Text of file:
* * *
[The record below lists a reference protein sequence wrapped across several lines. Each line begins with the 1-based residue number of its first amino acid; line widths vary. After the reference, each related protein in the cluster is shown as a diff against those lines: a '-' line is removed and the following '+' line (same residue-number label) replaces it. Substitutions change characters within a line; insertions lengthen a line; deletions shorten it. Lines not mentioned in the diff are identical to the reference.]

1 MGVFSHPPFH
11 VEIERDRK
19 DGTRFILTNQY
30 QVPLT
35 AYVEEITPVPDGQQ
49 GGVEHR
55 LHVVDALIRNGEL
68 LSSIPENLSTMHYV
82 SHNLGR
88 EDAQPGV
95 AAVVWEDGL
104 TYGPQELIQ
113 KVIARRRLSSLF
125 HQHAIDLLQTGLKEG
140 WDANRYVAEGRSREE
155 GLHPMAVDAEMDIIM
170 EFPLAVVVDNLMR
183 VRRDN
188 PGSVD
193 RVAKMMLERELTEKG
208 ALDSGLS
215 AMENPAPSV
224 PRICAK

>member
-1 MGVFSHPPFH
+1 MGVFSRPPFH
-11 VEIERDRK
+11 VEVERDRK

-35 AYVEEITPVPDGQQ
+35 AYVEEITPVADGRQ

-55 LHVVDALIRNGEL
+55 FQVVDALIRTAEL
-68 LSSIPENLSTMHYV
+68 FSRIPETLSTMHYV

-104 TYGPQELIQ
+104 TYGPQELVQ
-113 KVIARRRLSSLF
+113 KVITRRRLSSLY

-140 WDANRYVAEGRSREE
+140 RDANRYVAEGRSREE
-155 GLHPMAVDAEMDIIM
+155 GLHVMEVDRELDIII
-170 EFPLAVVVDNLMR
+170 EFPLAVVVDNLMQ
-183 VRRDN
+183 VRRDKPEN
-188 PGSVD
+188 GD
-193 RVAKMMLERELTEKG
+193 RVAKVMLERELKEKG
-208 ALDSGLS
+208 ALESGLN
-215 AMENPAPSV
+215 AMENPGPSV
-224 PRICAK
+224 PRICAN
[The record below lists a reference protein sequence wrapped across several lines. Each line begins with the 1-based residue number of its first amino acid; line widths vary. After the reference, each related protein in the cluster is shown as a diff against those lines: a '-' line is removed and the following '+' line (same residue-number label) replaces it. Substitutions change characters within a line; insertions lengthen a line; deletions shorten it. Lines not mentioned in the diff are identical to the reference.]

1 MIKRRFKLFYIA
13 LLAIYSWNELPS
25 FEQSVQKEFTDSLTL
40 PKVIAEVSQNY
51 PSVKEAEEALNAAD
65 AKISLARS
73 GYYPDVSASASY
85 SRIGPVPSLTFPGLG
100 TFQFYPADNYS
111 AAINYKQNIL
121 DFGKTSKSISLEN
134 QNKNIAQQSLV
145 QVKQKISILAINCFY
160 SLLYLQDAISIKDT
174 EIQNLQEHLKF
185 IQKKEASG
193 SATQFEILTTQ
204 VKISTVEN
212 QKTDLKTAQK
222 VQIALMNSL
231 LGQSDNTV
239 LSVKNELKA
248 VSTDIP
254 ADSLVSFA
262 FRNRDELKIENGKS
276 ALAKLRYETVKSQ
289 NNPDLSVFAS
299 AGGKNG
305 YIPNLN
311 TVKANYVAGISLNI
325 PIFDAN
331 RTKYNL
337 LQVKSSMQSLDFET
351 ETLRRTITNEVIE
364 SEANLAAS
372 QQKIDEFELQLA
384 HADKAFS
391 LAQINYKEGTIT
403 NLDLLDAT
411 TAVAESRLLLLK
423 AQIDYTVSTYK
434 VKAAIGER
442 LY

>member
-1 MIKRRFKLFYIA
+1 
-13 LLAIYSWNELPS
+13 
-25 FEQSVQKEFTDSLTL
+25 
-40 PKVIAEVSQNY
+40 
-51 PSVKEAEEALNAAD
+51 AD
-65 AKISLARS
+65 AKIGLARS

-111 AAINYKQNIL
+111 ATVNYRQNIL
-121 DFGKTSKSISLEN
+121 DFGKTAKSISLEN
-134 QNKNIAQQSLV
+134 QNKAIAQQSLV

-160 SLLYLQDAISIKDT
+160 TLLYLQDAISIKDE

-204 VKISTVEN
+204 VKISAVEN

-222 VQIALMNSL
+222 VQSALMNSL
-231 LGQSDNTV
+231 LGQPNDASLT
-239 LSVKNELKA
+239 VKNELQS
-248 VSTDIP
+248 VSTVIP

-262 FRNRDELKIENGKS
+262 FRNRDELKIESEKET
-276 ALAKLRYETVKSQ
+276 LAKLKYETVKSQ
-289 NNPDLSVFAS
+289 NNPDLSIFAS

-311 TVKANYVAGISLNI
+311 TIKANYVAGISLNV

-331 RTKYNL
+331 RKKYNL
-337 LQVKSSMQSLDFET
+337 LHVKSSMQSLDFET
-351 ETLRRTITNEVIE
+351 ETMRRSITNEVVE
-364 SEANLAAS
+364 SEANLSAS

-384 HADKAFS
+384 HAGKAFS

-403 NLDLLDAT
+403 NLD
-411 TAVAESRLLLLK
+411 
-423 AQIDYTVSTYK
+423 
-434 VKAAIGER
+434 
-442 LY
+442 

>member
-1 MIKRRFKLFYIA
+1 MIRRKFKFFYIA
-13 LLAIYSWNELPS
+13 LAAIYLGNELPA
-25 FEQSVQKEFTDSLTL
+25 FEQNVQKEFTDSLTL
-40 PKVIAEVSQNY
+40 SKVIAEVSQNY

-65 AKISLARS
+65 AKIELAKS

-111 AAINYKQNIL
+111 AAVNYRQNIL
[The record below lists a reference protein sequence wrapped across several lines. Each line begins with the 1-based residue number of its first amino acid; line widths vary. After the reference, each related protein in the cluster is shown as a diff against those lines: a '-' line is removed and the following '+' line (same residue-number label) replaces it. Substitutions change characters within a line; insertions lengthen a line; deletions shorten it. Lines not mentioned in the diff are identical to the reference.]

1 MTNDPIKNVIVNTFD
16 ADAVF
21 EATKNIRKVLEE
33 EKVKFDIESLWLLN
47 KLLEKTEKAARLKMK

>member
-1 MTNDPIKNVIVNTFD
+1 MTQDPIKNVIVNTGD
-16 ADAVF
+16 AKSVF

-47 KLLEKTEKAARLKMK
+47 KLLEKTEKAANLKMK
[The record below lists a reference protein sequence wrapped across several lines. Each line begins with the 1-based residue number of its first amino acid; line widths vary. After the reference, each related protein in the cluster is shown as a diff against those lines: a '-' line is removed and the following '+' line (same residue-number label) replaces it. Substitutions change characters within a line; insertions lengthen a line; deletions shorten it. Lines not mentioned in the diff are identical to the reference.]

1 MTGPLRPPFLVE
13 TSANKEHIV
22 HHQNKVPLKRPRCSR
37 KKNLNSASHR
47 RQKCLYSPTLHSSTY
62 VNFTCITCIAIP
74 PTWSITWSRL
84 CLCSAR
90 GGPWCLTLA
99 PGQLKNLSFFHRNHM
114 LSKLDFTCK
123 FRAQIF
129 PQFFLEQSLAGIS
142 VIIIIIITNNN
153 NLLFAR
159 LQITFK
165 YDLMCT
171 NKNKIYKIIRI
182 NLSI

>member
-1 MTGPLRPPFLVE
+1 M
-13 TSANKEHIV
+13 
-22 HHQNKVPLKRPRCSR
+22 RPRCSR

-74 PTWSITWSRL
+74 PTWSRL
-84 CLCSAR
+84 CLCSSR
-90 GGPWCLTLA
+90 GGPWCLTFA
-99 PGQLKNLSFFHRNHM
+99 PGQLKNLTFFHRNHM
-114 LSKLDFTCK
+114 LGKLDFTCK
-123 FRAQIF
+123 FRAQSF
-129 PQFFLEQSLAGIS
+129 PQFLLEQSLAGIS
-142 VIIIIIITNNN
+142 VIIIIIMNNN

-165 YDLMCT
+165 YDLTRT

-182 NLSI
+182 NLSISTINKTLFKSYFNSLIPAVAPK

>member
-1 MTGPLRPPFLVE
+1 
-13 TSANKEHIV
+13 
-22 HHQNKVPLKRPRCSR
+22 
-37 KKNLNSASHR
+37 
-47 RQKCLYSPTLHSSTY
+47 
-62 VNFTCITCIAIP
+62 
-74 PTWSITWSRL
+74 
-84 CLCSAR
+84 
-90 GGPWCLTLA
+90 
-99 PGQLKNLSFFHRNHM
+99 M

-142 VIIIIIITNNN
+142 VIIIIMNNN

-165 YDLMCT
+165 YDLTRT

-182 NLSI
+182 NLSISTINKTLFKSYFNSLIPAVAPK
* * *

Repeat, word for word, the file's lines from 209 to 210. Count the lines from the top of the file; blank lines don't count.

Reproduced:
+1 M
-13 TSANKEHIV